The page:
* Reprinted from Southern Methodist Review.
the size of Massachusetts; British Connected therewith is many an Columbia embraces a wider extent incident of wild adventure and of territory than is found in all the deadly encounter; of patient endurabove named States.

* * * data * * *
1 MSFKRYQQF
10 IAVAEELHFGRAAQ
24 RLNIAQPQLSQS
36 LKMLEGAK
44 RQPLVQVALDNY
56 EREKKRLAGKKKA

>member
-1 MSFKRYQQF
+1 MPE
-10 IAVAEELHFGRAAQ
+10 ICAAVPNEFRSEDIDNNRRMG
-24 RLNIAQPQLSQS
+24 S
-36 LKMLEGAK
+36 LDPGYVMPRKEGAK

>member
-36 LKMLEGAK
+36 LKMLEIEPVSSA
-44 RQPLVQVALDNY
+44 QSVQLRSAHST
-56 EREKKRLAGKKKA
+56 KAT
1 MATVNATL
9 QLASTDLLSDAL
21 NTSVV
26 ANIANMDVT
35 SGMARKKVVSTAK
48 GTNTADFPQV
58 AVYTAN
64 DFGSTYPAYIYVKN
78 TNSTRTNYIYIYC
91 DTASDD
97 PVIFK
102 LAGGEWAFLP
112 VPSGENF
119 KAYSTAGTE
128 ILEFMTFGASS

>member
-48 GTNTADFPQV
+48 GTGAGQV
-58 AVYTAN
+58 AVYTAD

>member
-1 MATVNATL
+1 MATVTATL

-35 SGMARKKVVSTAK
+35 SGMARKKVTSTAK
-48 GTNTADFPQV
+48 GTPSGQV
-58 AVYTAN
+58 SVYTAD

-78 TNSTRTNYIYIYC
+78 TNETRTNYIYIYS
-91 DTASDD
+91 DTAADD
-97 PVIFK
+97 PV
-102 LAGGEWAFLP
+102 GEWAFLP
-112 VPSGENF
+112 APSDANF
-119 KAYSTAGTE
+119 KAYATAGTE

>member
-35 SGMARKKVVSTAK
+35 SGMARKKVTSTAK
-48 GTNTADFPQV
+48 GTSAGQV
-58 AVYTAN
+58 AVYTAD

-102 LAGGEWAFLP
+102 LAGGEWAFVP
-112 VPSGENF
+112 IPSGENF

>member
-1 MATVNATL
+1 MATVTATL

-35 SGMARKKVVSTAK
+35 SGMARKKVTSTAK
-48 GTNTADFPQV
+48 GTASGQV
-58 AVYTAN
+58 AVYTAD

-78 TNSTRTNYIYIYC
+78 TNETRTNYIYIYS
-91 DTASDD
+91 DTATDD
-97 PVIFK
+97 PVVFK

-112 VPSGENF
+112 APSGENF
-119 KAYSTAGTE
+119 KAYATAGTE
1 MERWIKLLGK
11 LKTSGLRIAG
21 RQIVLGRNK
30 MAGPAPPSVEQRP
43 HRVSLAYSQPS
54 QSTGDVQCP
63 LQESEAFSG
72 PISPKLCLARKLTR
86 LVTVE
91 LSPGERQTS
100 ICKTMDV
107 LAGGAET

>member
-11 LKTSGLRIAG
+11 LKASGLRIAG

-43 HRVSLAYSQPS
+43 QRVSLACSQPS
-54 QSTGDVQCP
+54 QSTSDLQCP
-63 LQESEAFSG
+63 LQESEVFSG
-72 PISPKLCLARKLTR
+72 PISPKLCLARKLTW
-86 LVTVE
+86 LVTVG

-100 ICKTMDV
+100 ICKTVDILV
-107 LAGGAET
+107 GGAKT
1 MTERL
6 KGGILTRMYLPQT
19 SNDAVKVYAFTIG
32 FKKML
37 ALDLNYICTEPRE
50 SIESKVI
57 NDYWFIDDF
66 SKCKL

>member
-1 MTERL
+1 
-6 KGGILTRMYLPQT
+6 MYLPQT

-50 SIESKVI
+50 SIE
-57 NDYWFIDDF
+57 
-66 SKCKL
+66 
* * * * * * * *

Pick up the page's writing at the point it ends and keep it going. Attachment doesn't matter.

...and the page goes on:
ance and heroic daring; of perilous Here, then, is “ample room and enterprises and marvellous escapes, verge enough" to satisfy the most and of scenes and circumstances to ambitious, and within which to which attach a most romantic in. achieve the greatest triumphs in terest, and which have again and the different departments of human again been made “to point a effort. Here, unencumbered on the moral or adorn a tale.” From one hand by many of the laws and its pages we learn how the dusky usages of the Old World, and on the savage was wont to surprise and other free from the perpetual ex- scalp the unsuspecting paleface; citement and revolutionary tenden- how the Frank and Saxon struggled cies of republicanism, the loyal sons for the supremacy; how the paof Britain have had committed to triotic colonist sought to lay broad them the great problem of consti. and deep the foundations of a new tutional government. As the British empire; and how the pious missionis considered the model government ary of the Cross endeavoured to of the Eastern Hemisphere, as the Christianize the native races. It tells only safe and efficient system at all also how, on several occasions, her compatible with extended dominion, sturdy sons, though few in number, it is the object of the Canadian rose in their might and repelled the people to reproduce its counterpart attacks of those who, first by honeyed in the Western.